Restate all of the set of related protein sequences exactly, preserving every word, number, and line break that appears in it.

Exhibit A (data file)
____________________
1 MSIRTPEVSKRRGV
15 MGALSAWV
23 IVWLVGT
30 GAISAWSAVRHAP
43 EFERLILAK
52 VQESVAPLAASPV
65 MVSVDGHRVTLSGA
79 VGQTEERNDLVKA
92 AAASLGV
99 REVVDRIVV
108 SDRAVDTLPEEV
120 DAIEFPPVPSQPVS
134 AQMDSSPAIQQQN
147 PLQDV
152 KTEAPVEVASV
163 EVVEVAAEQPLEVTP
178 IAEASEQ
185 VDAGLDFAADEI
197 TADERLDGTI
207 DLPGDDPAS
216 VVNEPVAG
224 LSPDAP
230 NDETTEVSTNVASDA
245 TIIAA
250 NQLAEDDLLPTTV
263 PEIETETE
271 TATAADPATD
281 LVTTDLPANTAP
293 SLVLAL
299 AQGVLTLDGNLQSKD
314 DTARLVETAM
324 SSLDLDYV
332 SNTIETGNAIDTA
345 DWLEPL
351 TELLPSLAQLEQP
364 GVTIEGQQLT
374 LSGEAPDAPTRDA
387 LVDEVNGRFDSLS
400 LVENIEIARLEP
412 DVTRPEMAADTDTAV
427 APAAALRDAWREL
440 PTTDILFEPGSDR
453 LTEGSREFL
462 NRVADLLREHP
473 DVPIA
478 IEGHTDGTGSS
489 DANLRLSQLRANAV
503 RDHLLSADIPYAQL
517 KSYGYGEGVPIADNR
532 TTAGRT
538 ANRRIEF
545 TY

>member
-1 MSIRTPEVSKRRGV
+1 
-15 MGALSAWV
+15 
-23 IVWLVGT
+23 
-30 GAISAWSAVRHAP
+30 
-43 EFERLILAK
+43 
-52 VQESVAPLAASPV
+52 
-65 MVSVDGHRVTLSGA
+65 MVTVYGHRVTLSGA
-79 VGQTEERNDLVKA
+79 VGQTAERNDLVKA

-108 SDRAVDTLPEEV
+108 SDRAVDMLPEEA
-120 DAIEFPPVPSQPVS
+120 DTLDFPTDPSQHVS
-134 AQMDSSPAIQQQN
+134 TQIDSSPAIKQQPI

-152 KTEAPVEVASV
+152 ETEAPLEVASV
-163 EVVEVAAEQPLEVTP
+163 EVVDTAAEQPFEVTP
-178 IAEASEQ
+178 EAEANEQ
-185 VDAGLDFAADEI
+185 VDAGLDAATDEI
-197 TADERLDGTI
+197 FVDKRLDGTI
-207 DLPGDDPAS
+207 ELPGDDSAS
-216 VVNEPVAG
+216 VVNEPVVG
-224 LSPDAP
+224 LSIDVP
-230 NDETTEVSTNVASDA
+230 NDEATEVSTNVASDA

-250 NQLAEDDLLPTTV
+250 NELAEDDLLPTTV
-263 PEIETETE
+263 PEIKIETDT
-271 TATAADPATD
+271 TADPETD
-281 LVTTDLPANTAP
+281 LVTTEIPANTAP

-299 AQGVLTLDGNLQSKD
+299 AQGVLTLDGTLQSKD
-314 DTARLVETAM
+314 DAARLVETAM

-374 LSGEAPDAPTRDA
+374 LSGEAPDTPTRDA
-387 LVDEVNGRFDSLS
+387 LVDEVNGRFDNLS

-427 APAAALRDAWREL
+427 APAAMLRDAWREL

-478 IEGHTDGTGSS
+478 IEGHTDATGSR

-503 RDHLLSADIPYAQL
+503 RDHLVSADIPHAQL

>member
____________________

1 MSIRTPEVSKRRGV
15 MGALSAWV
23 IVWLVGT
30 GAISAWSAVRHAP
43 EFERLILAK
52 VQESVAPLAASPV
65 MVSVDGHRVTLSGA
79 VGQTEERNDLVKA
92 AAASLGV
99 REVVDRIVV
108 SDRAVDTLPEEV
120 DAIEFPPVPSQPVS
134 AQMDSSPAIQQQN
147 PLQDV
152 KTEAPVEVASV
163 EVVEVAAEQPLEVTP
178 IAEASEQ
185 VDAGLDFAADEI
197 TADERLDGTI
207 DLPGDDPAS
216 VVNEPVAG
224 LSPDAP
230 NDETTEVSTNVASDA
245 TIIAA
250 NQLAEDDLLPTTV
263 PEIETETE
271 TATAADPATD
281 LVTTDLPANTAP
293 SLVLAL
299 AQGVLTLDGNLQSKD
314 DTARLVETAM
324 SSLDLDYV
332 SNTIETGNAIDTA
345 DWLEPL
351 TELLPSLAQLEQP
364 GVTIEGQQLT
374 LSGEAPDAPTRDA
387 LVDEVNGRFDSLS
400 LVENIEIARLEP
412 DVTRPEMAADTDTAV
427 APAAALRDAWREL
440 PTTDILFEPGSDR
453 LTEGSREFL
462 NRVADLLREHP
473 DVPIA
478 IEGHTDGTGSS
489 DANLRLSQLRANAV
503 RDHLLSADIPYAQL
517 KSYGYGEGVPIADNR
532 TTAGRT
538 ANRRIEF
545 TY

>member
-1 MSIRTPEVSKRRGV
+1 
-15 MGALSAWV
+15 
-23 IVWLVGT
+23 
-30 GAISAWSAVRHAP
+30 
-43 EFERLILAK
+43 
-52 VQESVAPLAASPV
+52 
-65 MVSVDGHRVTLSGA
+65 MVTVYGHRVTLSGA
-79 VGQTEERNDLVKA
+79 VGQTAERNDLVKA

-108 SDRAVDTLPEEV
+108 SDRAVDMLPEEA
-120 DAIEFPPVPSQPVS
+120 DTLDFPTDPSQHVS
-134 AQMDSSPAIQQQN
+134 TQIDSSPAIKQQPI

-152 KTEAPVEVASV
+152 ETEAPLEVASV
-163 EVVEVAAEQPLEVTP
+163 EVVDTAAEQPFEVTP
-178 IAEASEQ
+178 EAEANEQ
-185 VDAGLDFAADEI
+185 VDAGLDAATDEI
-197 TADERLDGTI
+197 FVDKRLDGTI
-207 DLPGDDPAS
+207 ELPGDDSAS
-216 VVNEPVAG
+216 VVNEPVVG
-224 LSPDAP
+224 LSIDVP
-230 NDETTEVSTNVASDA
+230 NDEATEVSTNVASDA

-250 NQLAEDDLLPTTV
+250 NELAEDDLLPTTV
-263 PEIETETE
+263 PEIKIETDT
-271 TATAADPATD
+271 TADPETD
-281 LVTTDLPANTAP
+281 LVTTEIPANTAP

-299 AQGVLTLDGNLQSKD
+299 AQGVLTLDGTLQSKD
-314 DTARLVETAM
+314 DAARLVETAM

-374 LSGEAPDAPTRDA
+374 LSGEAPDTPTRDA
-387 LVDEVNGRFDSLS
+387 LVDEVNGRFDNLS

-427 APAAALRDAWREL
+427 APAAMLRDAWREL

-478 IEGHTDGTGSS
+478 IEGHTDATGSR

-503 RDHLLSADIPYAQL
+503 RDHLVSADIPHAQL

>member